Net sales of Micardis - angiotensin II receptor blocker indicated for the treatment of hypertension - stood at €1.6bn ($2.2bn) in 2012, according to a Boehringer Ingelheim summary report, but earlier this week the drug lost its exclusivity in the US.
Yesterday Actavis received approval from the US Food and Drug Administration (FDA) on its generic version of the drug and with the firm intending to launch the product immediately, in-Pharmatechnologist.com spoke with Boehringer Ingelheim to see how it would affect operations.
“With our diverse portfolio, we have well-prepared for the loss of patent and introduction of generic telmisartan and we have made long term plans for related staff and capacity transfers within the company in that area,” said spokesperson Julia Meyer-Kleinmann.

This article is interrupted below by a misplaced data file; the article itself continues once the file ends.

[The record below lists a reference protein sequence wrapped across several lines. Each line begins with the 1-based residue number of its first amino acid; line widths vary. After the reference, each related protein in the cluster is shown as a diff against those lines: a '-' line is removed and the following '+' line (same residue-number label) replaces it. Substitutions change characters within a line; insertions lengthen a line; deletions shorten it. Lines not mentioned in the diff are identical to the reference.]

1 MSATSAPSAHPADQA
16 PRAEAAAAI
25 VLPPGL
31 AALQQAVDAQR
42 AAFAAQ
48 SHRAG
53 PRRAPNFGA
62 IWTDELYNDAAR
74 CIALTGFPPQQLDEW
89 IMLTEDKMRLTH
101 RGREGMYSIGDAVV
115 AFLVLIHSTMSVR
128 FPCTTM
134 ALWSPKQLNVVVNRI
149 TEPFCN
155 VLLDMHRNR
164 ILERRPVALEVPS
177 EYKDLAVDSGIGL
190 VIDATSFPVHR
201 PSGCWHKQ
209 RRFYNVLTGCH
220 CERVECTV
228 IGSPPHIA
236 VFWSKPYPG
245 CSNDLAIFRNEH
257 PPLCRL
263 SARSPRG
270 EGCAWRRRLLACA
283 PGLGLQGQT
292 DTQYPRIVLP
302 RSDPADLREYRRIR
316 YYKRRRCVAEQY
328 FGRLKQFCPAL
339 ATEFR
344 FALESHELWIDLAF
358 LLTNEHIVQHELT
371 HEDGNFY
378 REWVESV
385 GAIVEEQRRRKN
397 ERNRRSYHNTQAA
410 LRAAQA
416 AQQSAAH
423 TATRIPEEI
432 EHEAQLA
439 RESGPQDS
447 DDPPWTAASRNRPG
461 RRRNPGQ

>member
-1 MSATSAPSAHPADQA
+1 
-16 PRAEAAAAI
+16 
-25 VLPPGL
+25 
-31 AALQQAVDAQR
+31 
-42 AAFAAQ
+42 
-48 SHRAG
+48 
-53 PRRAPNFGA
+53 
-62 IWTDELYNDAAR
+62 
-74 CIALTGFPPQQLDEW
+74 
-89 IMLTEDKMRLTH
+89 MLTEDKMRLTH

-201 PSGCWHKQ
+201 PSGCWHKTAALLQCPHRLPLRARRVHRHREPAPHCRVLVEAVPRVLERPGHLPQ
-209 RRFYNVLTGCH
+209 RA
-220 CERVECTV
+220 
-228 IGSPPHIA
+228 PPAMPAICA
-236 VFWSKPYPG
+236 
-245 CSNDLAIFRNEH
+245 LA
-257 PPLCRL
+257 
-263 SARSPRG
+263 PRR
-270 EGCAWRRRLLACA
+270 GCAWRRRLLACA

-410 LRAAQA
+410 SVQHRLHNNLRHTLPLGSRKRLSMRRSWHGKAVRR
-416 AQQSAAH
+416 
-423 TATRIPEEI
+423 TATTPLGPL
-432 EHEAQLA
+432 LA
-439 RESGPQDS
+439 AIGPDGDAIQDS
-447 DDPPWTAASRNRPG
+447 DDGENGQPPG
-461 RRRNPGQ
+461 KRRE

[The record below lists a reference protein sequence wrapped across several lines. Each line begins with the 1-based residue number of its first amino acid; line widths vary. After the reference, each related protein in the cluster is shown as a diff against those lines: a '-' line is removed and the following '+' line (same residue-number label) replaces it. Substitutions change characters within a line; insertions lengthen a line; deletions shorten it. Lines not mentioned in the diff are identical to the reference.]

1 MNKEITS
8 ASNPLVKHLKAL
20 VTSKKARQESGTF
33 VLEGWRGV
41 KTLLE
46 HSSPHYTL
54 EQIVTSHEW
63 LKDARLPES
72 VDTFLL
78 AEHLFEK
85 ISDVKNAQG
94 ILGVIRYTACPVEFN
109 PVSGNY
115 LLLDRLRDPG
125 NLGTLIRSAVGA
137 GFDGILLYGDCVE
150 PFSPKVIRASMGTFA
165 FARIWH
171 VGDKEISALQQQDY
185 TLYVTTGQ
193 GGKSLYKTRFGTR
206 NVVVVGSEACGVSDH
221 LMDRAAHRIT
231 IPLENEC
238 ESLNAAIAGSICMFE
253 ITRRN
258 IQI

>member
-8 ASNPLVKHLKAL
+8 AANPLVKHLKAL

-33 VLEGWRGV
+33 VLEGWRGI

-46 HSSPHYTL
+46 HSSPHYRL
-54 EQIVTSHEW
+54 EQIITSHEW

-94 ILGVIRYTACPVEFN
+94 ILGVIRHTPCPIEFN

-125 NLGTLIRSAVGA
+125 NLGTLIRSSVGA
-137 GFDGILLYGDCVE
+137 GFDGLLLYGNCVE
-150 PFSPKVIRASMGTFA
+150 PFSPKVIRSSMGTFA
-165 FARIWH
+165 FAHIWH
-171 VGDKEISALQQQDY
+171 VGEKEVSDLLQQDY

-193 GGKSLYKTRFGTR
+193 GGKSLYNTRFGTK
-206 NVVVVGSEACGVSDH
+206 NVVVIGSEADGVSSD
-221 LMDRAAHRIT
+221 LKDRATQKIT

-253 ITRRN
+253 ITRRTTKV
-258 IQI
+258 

She added: “We have for example arranged for transfers of production capacities from Ingelheim, Germany, to other European countries to allow the scale up of capacity in Ingelheim for new products from our therapeutic area range.”
She confirmed the German site would still manufacture Micardis in some capacity, along with continued production at a number of other sites across the globe, including Greece, Mexico, China and Japan.
One reason for this is though the loss of exclusivity began in 2012 and saw the patent lifted in the US on Tuesday, US sales for the year ending September 30 2013 accounted for only $274m and in other key markets the patent remains protected for a few more years. In Japan, for example, Micardis expires in 2017.
Furthermore, Meyer-Kleinmann said, in emerging markets - for example - sales of the drug are continuing to grow, with revenue generated by the product being reinvested to “support Boehringer Ingelheim’s extensive research and development programme in cardiovascular disease, metabolic disorders, oncology, respiratory and immunology.”